Source: New Zealand Government
The next stage of work at Auckland City Hospital has started – to replace 50-year-old infrastructure and ensure the delivery of high quality care, Health Minister Chris Hipkins announced today.
Chris Hipkins visited the hospital to confirm the release of an additional $262 million for the second stage of core infrastructure works.
“It’s crucial DHBs have reliable and resilient infrastructure to support the delivery of high quality services to improve the health and wellbeing of New Zealanders,” Chris Hipkins said.
“After a long period of underfunding, this Government is tackling the long term challenge of bringing our hospitals back up to the standard New Zealanders expect. We’re investing a record $3.5 billion to improve our hospitals and health infrastructure.
“Announcing the project today sends another strong signal to the construction sector that the Government has a rolling maul of major construction work to provide confidence and support to businesses and workers.
“At its peak, the work we are funding today will employ as many as 350 workers on site. I’m pleased that initial work such as site investigations, surveys and testing is already underway with physical work due to begin in October.”
Chris Hipkins said most of the infrastructure at Auckland City Hospital is almost 50 years old and the majority of the site relies on services from the central plant building.
“Any infrastructure failure could compromise the entire hospital. Reliable infrastructure improves safety for patients and staff. It ensures better responsiveness and fewer operational issues. The DHB will also be better positioned for future capacity works to meet growing demand.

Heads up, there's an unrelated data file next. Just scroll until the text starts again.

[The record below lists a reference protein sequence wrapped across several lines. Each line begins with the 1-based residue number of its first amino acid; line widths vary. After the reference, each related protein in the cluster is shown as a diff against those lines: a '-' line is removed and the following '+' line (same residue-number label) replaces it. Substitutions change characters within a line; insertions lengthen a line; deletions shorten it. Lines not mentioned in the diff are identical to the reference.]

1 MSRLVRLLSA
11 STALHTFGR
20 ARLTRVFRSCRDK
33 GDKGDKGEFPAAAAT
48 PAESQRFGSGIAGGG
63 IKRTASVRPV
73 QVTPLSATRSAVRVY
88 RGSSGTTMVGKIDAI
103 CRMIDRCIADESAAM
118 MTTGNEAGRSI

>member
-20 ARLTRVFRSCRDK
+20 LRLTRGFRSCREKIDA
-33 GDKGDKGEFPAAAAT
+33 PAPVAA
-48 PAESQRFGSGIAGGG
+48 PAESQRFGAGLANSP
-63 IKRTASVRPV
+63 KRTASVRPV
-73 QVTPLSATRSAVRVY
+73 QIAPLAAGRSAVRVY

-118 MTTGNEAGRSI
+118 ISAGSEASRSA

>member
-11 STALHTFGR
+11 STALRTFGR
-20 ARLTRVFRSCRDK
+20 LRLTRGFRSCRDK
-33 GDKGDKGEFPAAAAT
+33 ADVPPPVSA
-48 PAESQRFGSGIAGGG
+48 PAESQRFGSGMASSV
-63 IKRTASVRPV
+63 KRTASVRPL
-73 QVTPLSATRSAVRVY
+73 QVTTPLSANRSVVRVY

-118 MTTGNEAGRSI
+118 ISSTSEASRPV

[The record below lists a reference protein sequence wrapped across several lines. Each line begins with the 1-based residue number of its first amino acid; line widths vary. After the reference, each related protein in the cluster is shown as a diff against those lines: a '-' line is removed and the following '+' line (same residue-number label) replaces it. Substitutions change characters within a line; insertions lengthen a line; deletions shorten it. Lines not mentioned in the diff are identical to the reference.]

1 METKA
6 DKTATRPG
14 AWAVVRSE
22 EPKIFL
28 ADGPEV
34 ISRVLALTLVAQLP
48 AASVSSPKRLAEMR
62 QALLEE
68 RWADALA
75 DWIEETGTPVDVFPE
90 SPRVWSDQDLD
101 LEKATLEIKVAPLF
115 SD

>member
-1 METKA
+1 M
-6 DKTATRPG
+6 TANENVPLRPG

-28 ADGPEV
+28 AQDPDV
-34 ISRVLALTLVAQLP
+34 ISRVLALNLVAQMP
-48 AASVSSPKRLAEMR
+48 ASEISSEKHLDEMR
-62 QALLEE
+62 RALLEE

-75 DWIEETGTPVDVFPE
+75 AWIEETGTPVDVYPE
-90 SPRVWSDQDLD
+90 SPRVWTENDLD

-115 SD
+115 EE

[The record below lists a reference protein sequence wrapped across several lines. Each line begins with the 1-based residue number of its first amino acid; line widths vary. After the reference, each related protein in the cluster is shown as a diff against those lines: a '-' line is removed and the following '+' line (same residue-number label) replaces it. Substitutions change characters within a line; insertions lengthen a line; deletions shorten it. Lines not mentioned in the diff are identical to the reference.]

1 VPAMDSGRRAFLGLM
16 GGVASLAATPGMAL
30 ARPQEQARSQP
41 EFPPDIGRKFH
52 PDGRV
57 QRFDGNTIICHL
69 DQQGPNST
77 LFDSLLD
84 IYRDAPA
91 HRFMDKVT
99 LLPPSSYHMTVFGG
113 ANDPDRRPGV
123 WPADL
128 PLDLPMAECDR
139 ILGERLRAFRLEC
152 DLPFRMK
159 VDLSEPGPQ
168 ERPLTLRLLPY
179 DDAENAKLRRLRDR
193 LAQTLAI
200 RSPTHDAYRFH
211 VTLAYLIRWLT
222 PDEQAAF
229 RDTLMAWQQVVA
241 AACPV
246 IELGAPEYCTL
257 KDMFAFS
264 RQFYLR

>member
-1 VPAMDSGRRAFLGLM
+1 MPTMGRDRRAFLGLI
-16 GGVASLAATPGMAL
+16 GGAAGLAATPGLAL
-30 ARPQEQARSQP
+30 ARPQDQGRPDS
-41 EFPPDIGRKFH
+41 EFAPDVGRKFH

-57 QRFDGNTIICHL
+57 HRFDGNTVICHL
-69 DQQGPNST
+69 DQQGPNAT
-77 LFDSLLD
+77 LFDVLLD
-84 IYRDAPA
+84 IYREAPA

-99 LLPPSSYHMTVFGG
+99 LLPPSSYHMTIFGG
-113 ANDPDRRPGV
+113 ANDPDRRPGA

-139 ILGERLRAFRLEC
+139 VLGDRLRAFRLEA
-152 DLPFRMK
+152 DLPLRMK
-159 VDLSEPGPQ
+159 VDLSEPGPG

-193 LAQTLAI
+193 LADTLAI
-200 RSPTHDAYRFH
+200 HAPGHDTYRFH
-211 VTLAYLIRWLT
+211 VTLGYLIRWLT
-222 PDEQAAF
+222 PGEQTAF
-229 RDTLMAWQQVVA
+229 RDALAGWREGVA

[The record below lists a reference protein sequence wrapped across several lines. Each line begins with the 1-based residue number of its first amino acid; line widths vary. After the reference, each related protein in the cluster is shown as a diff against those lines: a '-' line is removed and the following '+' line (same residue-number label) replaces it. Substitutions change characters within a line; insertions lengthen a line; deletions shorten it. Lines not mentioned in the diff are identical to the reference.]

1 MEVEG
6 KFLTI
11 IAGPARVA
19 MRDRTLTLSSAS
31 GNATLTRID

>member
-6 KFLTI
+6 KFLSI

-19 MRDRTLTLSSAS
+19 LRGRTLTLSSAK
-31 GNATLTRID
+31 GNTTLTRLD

“The hospital will get a new central plant and service tunnel, and new tanks, pumps and air-handling systems.
“This significant investment will make a real difference. While often behind the scenes, away from patients and whānau, it’s the critical infrastructure that keeps hospitals running. This work will get underway while the DHB’s existing infrastructure projects are progressing.”
Chris Hipkins said improving infrastructure in DHBs is a priority for the Government. A recent report on the current state assessment of their assets highlights a number of issues with core infrastructure across the country.
“The Ministry’s Health Infrastructure Unit is leading a work programme to improve infrastructure delivery and asset management, including a national framework with service design standards, maintenance and renewal strategies, planning guidance and more focus on equity and sustainability.
“Budget 2018 allocated $275 million for the DHB to begin upgrading key infrastructure, including lifts, fire protection systems, boilers, electrical substations and water systems. This work is progressing well.
“Today’s funding, from Budget 2019, brings investment in core Auckland DHB assets to more than half a billion dollars in two years, as this government makes up for a decade of neglect under National,” Chris Hipkins said.